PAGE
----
Imagine this scenario: It’s the 60th minute of a nil-nil game and you’re a forward preparing to shoot in the opposing penalty box. At that very moment, an opposing player barges in front of you, impeding your movement. This is not the most grievous of fouls. You are off balance, but it’s enough to guarantee that you’ll fall over. In this split second, you have two options:
1) Try to regain your footing and get a shot off.
2) Go down and hope for a penalty.
What do you do?
The dilemma at hand is an outgrowth of the rules of the game. Penalties of the non-handball variety are awarded whenever a “direct free kick offense” is committed inside the penalty box. That can be when a defender charges, jumps at, kicks, pushes, strikes, tackles, or trips an opposing player “in a manner considered by the referee to be careless, reckless or using excessive force.” Absent these questions of intent, a defender can also be penalized for holding or impeding an opponent or throwing another object at the ball.
The penalty lacks the binary elegance of “it’s a goal if the entire ball crosses the line.” You don’t always know it when you see it. It’s an epistemological minefield. In practice, the most egregious of penalties are called with relative consistency. At the opposite end of the spectrum, all sorts of holding and impeding acts go uncalled lest the game degenerate into a series of stoppages and penalties. This leaves a tricky middle category of incidents that are probably fit the definition of a penalty — a careless tackle; some holding on a corner; having your foot stepped on — but that don’t always look enough penalty-ish enough for officials.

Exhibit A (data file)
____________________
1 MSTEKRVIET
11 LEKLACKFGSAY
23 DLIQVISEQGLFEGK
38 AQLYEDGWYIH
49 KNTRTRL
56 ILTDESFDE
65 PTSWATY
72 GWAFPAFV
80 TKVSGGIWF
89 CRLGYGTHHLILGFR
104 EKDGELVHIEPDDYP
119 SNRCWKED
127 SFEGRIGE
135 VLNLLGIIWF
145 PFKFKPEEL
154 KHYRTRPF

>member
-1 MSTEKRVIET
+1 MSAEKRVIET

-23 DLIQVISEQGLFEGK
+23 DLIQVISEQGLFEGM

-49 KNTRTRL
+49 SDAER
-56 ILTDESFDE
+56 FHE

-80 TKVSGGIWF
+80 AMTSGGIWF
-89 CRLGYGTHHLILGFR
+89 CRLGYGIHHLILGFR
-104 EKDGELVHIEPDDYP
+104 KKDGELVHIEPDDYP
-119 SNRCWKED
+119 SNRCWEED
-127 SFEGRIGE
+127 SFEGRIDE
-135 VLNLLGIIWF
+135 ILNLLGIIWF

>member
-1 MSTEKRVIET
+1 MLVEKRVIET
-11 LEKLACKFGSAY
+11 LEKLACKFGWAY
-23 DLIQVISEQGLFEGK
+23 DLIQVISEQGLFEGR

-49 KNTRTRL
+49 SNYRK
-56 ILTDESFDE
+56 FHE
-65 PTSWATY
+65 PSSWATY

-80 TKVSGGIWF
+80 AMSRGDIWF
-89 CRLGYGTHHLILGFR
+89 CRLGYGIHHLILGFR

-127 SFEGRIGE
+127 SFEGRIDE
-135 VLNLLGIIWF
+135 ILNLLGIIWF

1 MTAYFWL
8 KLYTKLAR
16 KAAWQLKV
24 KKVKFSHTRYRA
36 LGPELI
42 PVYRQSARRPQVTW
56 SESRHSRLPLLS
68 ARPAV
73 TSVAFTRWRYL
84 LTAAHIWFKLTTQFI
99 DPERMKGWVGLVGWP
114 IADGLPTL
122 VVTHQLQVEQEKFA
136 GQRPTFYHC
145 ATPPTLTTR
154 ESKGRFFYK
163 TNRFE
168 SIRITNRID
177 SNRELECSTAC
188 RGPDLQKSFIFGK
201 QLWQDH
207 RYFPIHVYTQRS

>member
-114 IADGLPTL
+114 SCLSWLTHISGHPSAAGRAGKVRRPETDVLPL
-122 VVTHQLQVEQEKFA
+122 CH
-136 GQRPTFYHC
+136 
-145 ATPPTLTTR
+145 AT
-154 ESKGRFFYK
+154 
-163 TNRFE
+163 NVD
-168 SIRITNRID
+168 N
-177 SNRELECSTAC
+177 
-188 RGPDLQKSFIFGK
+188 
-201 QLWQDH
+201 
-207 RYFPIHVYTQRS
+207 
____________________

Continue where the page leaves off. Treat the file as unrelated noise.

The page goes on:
Once solution to this predicament: The attacking player can make the incident look more penalty-ish. It should not matter whether you end up on the ground. The relevant rules of the game make no mention of it. Anyone with even a cursory knowledge of the game, however, could tell you that this is how it is refereed.
So there you are, suspended in that brief moment between falling over and furtively regaining footing. You have an intuitive sense of the probabilities at play because they aren’t all that complicated, but this is an article so we can take the time to work through them.
Let’s start by considering the range of outcomes that might follow from not diving. You might stumble about and be as useless as if you’d fallen over, producing no shot. You might also recover enough to get a shot off or set one up for a teammate. In rare cases, that’ll be a good shot. In most cases it won’t, because you’ve been impeded and most shots — absent any impediment — have low expected goal values. It’s hard to come up with an argument that the average shot in this scenario will be worth more than 0.1 expected goals.
What if you go down? A penalty is worth more than just about any other shot. Depending on the expected goal model and how one factors in chances created from a rebounding miss, its value can reach 0.8xG. This is a very desirable shot. Of course, you’re not guaranteed a penalty if you go down. That’s just the best case scenario. At the other extreme, taking yourself out of the play by falling down deprives your side of a chance to get even a lesser shot off. So the range of possible outcomes is from 0 to 0.8 XG. Even if going down due to some holding in the box only nets you a penalty 13 per cent of the time, you’re still getting more value than staying on your feet.